—Christine. M. Kukka, Project Manager, HBV Advocate
Because it is difficult to screen
Asian-Americans for hepatitis B—due to
language barriers, insurance, or cultural barriers—the Asian
Center held 63 free screening across Los Angeles County, home
to more than 2
The screenings, staffed by Korean- and
providers, tested 6,959 adults and found that 387 (5.2%) had
B. The infection rate was 3.9% among Korean-Americans and 8.6%
34% had been infected with HBV and recovered. Of those under age
30, 61% had been immunized.
- About 27% of those screened required
- Among the 4,909 (66%) participants who
claimed they had not been tested for or vaccinated against HBV,
the prevalence of chronic infection was 4.1%.
Among 1,630 participants (22%) who reported
- 71% were immune either due to
immunization or resolved infection
- 29% were still susceptible to
- And 3% had chronic hepatitis B.
Of 555 participants who said they were unsure
of their prior
HBV testing results, 9% (50) had chronic hepatitis B. Curiously,
only 47% of
197 participants who reported having been diagnosed with hepatitis
were positive for infection.
HBV infection was highest among those age 50–59
among young adults under age 30 and seniors over age 70.
Among those with chronic hepatitis B, the
average age was
51, most were male, 99% were foreign-born and 22% did not speak
74% of those infected had no medical insurance.
The healthcare providers sent out test results
participants and instructed those infected to get medical care.
77% (297) of people with HBV could be reached six months after
notified of their diagnosis. Among them, 57% reported that they
follow-up medical care.
Among 128 patients (43%) who had not sought
treatment, 81 (63%) cited lack of money and health insurance as
the reasons for
not seeking care. Even when care and lab tests are heavily
costs are still prohibitive, researchers noted.
"In Los Angeles, indigent patients may seek
care at one of the government (Los Angeles County) clinics, but
with only 27%
individuals with chronic hepatitis B being able to read English,
most ... are
unable to navigate through this medical system," they wrote. Even
care is sough, wait times can reach four months, they added.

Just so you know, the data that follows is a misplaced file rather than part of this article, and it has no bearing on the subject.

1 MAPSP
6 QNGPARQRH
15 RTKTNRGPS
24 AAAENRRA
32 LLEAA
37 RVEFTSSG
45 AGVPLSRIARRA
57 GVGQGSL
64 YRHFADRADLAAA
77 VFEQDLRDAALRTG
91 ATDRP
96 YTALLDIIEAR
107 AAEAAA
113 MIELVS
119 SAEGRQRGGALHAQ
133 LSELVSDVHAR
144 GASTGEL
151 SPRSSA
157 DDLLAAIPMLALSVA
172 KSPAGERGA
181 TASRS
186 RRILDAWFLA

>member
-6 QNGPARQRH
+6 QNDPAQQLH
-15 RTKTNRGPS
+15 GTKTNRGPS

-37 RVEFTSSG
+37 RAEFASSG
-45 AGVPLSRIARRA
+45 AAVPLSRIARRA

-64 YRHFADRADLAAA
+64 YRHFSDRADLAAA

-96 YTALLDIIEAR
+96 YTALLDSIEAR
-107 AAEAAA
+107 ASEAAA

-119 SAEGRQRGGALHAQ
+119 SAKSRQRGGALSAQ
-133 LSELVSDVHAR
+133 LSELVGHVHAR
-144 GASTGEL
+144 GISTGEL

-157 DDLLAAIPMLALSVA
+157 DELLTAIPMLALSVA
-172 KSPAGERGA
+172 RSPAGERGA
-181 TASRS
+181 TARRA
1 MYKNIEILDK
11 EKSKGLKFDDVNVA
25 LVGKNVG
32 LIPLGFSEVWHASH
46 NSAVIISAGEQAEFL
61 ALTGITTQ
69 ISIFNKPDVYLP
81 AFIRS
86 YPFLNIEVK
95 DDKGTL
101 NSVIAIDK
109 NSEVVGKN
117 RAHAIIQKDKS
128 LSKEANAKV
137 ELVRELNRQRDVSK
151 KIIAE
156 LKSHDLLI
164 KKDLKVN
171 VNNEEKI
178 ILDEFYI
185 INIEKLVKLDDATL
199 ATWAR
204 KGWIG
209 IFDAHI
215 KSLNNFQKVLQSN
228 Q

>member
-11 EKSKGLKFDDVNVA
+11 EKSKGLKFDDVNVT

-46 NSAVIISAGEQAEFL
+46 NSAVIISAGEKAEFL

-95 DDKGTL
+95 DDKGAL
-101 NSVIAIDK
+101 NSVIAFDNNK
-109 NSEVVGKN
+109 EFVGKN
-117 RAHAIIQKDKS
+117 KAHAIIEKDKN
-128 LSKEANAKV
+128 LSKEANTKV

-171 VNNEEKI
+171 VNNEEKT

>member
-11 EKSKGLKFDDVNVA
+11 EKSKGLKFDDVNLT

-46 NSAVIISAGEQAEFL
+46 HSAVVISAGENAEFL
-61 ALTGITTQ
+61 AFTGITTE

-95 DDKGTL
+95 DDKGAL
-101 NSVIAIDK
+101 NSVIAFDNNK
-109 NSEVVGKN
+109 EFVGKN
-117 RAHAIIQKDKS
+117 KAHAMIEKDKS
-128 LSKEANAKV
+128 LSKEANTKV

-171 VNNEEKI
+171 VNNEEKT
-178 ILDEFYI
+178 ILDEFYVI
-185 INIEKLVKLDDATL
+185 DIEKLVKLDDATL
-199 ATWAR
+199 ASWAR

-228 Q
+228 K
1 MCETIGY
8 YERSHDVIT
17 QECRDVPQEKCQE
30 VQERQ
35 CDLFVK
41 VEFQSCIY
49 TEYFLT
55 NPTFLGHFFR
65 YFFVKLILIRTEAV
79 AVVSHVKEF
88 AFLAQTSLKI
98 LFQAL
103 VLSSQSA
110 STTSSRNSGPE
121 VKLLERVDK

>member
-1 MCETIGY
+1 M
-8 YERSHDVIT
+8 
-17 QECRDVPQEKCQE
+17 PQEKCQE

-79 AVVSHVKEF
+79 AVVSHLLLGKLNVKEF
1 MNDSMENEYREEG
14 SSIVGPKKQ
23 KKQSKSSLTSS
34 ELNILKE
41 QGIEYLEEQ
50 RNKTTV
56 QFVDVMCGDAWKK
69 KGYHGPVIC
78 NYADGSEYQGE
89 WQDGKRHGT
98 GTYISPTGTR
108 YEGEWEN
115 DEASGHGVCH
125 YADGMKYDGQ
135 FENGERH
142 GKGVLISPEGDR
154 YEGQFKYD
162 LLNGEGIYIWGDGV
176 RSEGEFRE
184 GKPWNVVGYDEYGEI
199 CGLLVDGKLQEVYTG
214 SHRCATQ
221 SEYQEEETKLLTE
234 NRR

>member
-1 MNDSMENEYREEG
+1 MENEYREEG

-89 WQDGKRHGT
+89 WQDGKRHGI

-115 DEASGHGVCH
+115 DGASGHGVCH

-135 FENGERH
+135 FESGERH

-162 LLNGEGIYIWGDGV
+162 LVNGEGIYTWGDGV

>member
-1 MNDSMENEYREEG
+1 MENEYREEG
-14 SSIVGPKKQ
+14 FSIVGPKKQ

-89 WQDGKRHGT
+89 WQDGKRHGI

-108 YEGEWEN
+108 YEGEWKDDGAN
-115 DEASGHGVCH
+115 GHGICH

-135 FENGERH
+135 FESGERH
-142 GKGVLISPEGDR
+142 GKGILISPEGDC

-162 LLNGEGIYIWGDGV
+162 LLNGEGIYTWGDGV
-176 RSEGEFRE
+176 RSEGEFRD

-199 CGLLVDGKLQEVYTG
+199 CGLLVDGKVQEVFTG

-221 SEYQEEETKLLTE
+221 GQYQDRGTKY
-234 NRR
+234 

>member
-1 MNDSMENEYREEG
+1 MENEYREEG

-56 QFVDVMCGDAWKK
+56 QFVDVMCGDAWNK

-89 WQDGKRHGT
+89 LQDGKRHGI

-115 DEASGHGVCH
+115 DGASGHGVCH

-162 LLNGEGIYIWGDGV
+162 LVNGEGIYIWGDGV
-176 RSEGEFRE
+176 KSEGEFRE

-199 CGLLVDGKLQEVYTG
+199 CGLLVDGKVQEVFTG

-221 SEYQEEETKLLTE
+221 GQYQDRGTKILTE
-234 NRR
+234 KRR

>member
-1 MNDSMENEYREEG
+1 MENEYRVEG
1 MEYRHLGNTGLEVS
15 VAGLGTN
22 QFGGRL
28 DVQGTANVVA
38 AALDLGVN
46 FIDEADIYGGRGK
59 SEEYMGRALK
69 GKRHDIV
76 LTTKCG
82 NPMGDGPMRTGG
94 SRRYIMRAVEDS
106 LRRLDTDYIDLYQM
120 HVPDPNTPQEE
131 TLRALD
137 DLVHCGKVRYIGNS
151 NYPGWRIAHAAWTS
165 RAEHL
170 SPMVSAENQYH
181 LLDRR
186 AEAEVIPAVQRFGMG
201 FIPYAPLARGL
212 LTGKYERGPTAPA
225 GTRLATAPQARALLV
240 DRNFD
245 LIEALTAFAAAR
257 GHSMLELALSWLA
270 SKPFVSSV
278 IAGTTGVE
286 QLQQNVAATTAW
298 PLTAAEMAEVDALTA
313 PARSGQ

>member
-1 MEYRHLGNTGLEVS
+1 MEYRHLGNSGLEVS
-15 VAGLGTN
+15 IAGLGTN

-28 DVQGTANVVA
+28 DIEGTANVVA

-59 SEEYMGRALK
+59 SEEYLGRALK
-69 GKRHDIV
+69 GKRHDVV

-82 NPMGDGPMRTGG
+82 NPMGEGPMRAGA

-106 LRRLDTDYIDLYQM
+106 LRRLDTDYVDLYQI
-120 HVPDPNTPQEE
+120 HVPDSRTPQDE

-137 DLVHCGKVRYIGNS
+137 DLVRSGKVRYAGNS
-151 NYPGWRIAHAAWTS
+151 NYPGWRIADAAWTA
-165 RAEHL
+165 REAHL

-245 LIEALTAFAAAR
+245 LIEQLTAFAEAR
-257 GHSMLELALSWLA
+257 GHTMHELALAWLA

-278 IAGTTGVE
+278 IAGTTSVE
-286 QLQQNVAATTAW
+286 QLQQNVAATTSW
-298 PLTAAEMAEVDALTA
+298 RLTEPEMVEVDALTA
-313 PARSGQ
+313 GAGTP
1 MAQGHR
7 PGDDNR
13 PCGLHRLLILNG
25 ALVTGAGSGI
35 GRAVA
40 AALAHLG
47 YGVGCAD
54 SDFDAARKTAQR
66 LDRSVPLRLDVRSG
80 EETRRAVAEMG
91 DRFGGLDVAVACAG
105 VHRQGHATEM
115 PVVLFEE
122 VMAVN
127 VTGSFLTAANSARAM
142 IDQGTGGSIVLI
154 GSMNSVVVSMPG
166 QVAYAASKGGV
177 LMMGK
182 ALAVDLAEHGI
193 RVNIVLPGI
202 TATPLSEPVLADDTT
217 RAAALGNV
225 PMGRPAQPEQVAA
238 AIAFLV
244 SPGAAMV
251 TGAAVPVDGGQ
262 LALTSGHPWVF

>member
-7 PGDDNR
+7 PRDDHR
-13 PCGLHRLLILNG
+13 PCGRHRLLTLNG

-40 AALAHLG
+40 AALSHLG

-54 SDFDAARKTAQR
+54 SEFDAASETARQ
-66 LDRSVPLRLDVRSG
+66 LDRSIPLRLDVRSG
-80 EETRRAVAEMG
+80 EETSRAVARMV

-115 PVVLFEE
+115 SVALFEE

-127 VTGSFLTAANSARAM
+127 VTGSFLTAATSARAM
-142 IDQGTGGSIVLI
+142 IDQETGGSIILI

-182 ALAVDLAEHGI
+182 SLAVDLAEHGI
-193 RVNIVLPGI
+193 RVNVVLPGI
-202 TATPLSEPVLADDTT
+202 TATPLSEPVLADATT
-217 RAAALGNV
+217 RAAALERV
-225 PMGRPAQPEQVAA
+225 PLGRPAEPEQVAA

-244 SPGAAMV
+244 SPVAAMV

"To maximize the benefit of limited funding and
the greatest number of individuals with chronic hepatitis B to
priority for allocation of resources should be directed towards
patients within primary care physician and gastroenterology
Abstract: Demographic and serological
of Asian Americans with hepatitis
infection diagnosed at community
Asian Pacific Liver Center, Saint
Center, Los Angeles, CA, USA.
information regarding follow-up and hepatitis B
status of Asian Americans diagnosed
chronic hepatitis B (CHB) through community
The aims of this study were to evaluate the
characterize CHB among Asians living in Los Angeles, assess
individuals with CHB diagnosed at screening and
patients with CHB followed by community
Between October 2007 and May 2010, 7387 Asians were tested for
positive individuals (CHB) underwent additional testing for ALT,
and HBV DNA. Patients with CHB were contacted 6 months later to
they received follow-up care. We compared serological
these individuals with CHB to patients with CHB who were seen
for the first
time (treatment naïve) by community
gastroenterologists during the
study period. Prevalence of CHB was 5.2%. About 99% patients
with CHB were
foreign-born, and only 27% could read/write English. 297 (77%)
CHB could be reached 6 months after diagnosis; 43% did not
follow-up care, mostly because of lack of medical insurance.
Patients with CHB
followed by gastroenterologists were more likely to have
insurance (69% vs 26%,
P < 0.0001). 90% patients with CHB at screening were HBeAg
negative/anti-HBe positive with 62% having inactive disease
compared to only
30% of patients seen by gastroenterologists (P < 0.0001).
CHB participants, 13% met criteria for treatment compared to 51%
with CHB (P < 0.0001).
Only a small number of CHB screening
participants require antiviral therapy. Lack of medical
insurance is the main
reason for most patients with CHB not seeking follow-up care
J Viral Hepat.
doi: 10.1111/jvh.12073. Epub 2013 Mar 25.
Labels: access, demographics, epidemiology, literacy, patient education, screening